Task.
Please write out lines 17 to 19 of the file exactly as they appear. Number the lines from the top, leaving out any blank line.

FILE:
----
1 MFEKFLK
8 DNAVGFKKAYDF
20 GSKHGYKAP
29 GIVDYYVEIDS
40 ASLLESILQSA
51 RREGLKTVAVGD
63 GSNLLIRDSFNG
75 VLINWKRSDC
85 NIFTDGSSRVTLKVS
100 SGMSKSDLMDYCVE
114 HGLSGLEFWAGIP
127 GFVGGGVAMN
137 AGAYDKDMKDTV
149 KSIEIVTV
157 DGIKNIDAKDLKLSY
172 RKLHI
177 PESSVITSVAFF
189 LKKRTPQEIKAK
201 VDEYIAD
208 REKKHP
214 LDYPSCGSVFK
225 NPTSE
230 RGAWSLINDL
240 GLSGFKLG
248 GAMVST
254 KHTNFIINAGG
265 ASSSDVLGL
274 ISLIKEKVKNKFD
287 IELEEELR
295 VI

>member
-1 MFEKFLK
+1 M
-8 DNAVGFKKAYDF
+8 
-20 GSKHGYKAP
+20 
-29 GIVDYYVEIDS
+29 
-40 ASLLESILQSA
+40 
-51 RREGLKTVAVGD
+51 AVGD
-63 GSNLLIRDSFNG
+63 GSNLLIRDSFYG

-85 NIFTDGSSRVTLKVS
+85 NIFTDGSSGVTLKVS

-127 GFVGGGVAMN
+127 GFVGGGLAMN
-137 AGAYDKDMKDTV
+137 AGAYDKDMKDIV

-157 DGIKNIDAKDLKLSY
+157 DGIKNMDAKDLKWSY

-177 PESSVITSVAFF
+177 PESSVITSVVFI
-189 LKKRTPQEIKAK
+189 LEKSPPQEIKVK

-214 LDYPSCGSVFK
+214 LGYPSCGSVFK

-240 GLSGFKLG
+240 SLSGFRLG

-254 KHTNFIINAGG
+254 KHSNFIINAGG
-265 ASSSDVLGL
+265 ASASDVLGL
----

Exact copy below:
177 PESSVITSVAFF
189 LKKRTPQEIKAK
201 VDEYIAD